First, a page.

A number of years ago I was on holiday on the 3rd Sunday of Lent in Venice. Venice was not too crowded and the light was bright and clear. It was sunny but you still needed a coat – holiday tips over.
At the end of Mass in Murano we were handed a prayer card. Today the new bishop of the diocese was to be installed in St Mark’s basilica. Back in Venice going up the Grand Canal we were aware that groups from parishes we beginning to congregate on the canal side with posters and banners welcoming the new bishop. In the end we decided to hang around and see what was going to happen and eventually there was flotilla of boats and gondolas with trumpeters and attendants dressed in finery as the bishop approached his Cathedral. It was truly a spectacle but a thoroughly inculturated one too.
And the connection with RCIA?
Well the prayer card. The image on the front was the Jesus and the Woman at the Well. It was taken from the mosaics in St Mark’s basilica – more inculturation. The story was told in two scenes – like two frames from a film – Jesus talking to the woman at the well and then the woman proclaiming the good news. Firstly it was a reminder that on that Sunday the Church across the world was feasting at the Table of the Word on this story – it is a sign of our communion, what we hold in common. Also it was a reminder for me that this is a story that has been retold across the centuries. The stories which are illustrated in mosaics, a slow laborious process, are the stories which a community held to be important.
In the renewal of the Lectionary following the Second Vatican Council the story of the Woman at the well was restored to the 3rd Sunday of Lent, and the Man born blind and the raising of Lazarus on the subsequent Sundays. Great importance is placed on these stories. Even where there are no elect to be initiated at Easter these readings from Year A may always be read. Where they are not read on the Sunday the Lectionary encourages that they are heard at Mass at some point in the following week. Where there are Elect, and so the Scrutinies are being celebrated, these readings are used whatever year it is in the Lectionary.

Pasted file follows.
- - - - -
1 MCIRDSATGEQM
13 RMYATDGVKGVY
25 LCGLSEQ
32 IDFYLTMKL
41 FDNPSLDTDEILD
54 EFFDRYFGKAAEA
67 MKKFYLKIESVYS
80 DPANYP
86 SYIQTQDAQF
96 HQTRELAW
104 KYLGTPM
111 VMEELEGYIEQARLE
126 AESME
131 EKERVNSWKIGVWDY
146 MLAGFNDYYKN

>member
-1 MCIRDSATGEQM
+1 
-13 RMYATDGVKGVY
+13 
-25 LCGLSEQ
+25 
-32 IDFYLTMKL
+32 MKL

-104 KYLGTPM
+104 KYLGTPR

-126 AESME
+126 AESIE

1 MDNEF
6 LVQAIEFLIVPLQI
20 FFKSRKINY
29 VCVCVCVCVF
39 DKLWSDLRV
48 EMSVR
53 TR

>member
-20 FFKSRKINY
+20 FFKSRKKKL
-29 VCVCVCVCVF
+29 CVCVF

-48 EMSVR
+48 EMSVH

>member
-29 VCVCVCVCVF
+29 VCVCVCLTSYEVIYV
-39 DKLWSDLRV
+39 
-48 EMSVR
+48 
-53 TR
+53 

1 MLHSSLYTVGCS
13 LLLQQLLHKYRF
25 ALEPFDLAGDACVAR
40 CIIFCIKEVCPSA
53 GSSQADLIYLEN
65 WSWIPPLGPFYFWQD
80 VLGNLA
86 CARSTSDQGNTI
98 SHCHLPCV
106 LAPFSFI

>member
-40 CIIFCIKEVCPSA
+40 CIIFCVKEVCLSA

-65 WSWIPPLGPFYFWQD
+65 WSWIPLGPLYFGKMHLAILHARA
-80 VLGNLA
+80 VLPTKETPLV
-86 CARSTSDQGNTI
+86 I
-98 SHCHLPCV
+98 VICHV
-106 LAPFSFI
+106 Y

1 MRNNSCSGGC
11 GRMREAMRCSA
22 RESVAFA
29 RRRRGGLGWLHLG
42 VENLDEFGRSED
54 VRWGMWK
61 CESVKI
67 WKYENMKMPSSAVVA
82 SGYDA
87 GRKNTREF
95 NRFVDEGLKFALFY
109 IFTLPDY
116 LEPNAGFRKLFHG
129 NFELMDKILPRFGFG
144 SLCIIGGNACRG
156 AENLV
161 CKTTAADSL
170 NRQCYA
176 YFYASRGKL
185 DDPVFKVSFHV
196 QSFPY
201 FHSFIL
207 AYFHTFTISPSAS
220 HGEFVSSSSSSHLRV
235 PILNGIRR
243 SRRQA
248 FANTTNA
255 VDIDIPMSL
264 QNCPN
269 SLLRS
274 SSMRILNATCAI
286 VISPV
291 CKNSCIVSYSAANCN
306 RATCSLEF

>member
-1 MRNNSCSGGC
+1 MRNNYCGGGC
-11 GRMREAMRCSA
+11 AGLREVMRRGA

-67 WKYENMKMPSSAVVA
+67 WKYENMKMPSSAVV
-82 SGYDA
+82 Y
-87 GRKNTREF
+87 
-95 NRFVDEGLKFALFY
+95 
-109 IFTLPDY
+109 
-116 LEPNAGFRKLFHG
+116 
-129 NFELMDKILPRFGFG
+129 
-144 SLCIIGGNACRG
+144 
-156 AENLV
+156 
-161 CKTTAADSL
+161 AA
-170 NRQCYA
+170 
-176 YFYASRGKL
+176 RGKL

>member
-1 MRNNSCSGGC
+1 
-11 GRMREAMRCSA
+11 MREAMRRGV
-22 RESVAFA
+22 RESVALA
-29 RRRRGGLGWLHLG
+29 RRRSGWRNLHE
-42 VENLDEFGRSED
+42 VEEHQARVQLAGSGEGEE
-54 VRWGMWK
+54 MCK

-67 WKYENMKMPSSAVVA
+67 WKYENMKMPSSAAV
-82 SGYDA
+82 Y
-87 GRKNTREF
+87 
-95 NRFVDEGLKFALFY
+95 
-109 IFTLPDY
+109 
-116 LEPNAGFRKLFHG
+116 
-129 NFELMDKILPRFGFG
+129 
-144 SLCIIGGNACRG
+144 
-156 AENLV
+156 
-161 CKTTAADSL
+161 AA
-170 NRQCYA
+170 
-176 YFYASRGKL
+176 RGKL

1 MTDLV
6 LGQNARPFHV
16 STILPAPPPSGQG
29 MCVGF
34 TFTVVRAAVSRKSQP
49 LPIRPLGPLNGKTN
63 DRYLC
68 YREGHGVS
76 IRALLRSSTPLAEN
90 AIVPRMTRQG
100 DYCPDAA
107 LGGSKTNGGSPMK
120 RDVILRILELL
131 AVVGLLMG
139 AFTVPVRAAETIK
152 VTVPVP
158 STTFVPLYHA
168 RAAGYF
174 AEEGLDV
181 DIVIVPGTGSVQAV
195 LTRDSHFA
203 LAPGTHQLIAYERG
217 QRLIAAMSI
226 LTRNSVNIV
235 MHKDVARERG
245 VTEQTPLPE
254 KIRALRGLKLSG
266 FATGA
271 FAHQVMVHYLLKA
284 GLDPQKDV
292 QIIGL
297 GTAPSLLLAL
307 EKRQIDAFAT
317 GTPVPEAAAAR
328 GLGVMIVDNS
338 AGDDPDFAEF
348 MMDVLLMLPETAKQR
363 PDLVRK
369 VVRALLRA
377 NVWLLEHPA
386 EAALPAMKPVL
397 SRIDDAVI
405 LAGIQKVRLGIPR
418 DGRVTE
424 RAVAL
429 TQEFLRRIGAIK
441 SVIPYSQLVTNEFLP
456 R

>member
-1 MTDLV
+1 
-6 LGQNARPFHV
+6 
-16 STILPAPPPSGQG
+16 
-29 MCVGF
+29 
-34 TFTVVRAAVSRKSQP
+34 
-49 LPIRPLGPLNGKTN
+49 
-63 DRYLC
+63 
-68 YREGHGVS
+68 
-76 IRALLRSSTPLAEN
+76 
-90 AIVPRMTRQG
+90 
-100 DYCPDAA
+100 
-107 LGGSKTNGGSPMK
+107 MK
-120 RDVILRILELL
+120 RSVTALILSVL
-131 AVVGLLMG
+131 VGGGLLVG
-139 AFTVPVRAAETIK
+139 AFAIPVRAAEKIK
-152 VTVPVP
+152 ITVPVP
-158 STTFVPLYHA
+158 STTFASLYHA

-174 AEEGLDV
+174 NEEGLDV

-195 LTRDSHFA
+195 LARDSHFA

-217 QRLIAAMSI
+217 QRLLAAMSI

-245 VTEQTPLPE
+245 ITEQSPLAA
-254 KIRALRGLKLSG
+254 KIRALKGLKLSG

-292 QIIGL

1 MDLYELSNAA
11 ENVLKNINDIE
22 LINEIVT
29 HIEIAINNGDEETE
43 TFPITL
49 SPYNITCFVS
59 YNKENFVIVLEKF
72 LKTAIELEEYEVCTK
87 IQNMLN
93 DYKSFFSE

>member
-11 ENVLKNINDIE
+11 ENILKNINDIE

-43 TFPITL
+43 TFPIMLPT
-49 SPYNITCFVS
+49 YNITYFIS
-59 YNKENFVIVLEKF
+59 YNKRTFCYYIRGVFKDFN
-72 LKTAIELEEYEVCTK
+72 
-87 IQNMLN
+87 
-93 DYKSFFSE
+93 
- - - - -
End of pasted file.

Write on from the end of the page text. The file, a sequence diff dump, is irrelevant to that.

It is worth emphasising that there are few other Sundays where the choice of Gospel is so singular.
The importance of these stories is in part a sign that Initiation is that important – It’s unavoidable. It is also a reminder of the richness of these stories.
- If you were to choose two snapshots from these Gospels what would they be?
- What caption would you give them?
In reflecting on the mosaic in St Mark’s I was struck that this was an unequivocal example of a woman being the first to proclaim and preach the good news in a particular place.
The Word we proclaim is never just a ‘once upon a time’ tale. It is always being fulfilled in our hearing but perhaps the best chance for these readings to be fulfilled is where there are elect – people waiting for baptism. When this happens we may begin to realise that we can never hear enough of this good news. We sometimes speak of RCIA being normative but the truth is that it is evangelising and initiating adults which is normative of being Church.
The mosaic can be found on the website of St Mark’s Basilica –> follow the link to [The Stories of Christ]. It is not possible to copy the image from the site.